Thursday, August 25, 2005

Amsterdam New Media - Reflections

I went to two of the three public lectures held by the Amsterdam New Media Institute. After a period of no (serious) activity in Amsterdam, it looks like some initiatives are happening to get interesting conversations going again. On Monday night they held an excellent session on Mobile applications at the Amsterdam World Trade Center. The WTC is busy during the day - deserted after 6 pm....the conference room was comfortable, but the acoustics - and sound system - only fair at best.

The presentations on Monday were seen from two perspectives, European and Asian.

Madanmohan Rao (the program at the ANMI spelt his name wrong) from Bangalore is in inspiring speaker who really understands the applications that are going to make it - and the ideas that should simply remain just ideas. Euro Beinat, (yes he really is called Euro) of the Spatial Information Lab in Amsterdam also had some great examples of mobile applications that are being developed in the Netherlands, and which could be exploited world-wide. Could the Netherlands take a lead in developing this branch - a bit like the Endemol formats did with TV? Perhaps, but the companies concerned will need to rethink the way they market their ideas abroad. It was a pity that the publicity for the event was so last minute, reflected in the attendance figures - 30 for Monday, around 40 for the event on blogging on Tuesday (which I didn't attend). I don't believe the story that it was the weather that was the cause of the poor attendance.

Wednesday evening was better, with presentations by Talpa and KPN to a room of around 120. Talpa's presentation was disappointing because it was simply a classic vision of what is possible with the web. For commercial reasons Talpa is not letting anything go as to what they plan or their ambitions. If that is the case, perhaps it is better to say nothing at all than show us (free) graphs from the McKinsey Quarterly. Most people I spoke to afterwards were disappointed in what Edwin Tromp, Director Cross Media at Talpa had to say, - his response to questions afterwards was only a little bit more enlightening. It is clear Talpa Multimedia, for the time being, is focussing on the Netherlands with no ambition to do anything abroad. Makes sense, especially because in this sector there is no equivalent of MIP-TV (a conference to sell TV formats) for the sale of interactive/cross media formats. I see the EBU is taking some initatives there, but only for the public TV sector.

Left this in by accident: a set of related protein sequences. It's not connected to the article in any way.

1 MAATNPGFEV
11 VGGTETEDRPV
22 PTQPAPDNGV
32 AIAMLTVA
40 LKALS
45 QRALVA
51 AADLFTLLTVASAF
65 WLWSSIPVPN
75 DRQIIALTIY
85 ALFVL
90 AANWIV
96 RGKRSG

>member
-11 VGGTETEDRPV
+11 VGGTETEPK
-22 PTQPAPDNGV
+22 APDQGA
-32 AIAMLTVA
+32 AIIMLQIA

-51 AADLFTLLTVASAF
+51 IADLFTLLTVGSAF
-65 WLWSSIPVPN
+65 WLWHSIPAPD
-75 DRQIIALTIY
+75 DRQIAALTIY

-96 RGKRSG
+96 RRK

KPN's Michiel Buitenlaar, senior vice-president consumer division is a better speaker. His scientific background shows methodical thought and his dry no-nonsense sense of humour and down to earth approach is refreshing from a company which is seen by the public as "reliable but boring". Looks like KPN has abandoned earlier plans to make their own content, Buitenlaar repeating several times that KPN is a distributor. They have also realised that UMTS is not the way to distribute broadcast tv to mobile...it will be DMB and/or DVB-H, if anything. The Netherlands could regain its role as a country where experiments are possible.

I agree with Buitenlaar's comments that there is tons of competitive infrastructure in the Netherlands, but very few creative applications. This is partly because the tools to be creative across several platforms are either too expensive, or too difficult for producers to operate. Way back in 1999, the "on the edge" work by small Dutch production companies, as well as VPRO and Endemol, positioned the Netherlands as 5 years ahead of most of Western Europe. But (endless) discussions about infrastructure have pushed the Netherlands 5 years behind countries such as Norway and the UK. The message that Holland has catching up to do has not got through to decion makers - and especially the risk takers. They are still living in 1999!

Yet, it is important that the Netherlands gets its content production right - and restores its reputation in the world as the "test bed for creative production". This country is not going to survive on its call-centre industry or banking/financial skills. I am amazed that most people are unaware of a significant brain drain that is happening within the entrepreneur/academic sector - just drive around the IT park in Amsterdam South (near the football stadium) or in Amstelveen to see that many of the leading foreigners have got the hell out. The fact that Sony moved its European headquarters to Berlin, or that some major international conferences are planning to go elsewhere than Amsterdam should be reason enough for alarm bells to be ringing at the Mayor's office.

Tuesday, August 23, 2005

RADIO ST HELENA

RADIO ST HELENA. I love the news page on Radio St Helena. The last time something happened of note was apparently May 29th.

Sunday, August 21, 2005

PUSH

PUSH
Anyone with experience of this particular conference?

Wednesday, August 17, 2005

Tunisa and WSIS

IFEX Campaigns

Looks like the WSIS in Tunis is going to be a diaster. No wonder there are no side-conferences planned like in Geneva two years ago. It is sheer nonsense talking about freedom of the press with all the restrictions there are in Tunisa at the moment.

Wednesday, August 10, 2005

Barcodes on TV for cameraphones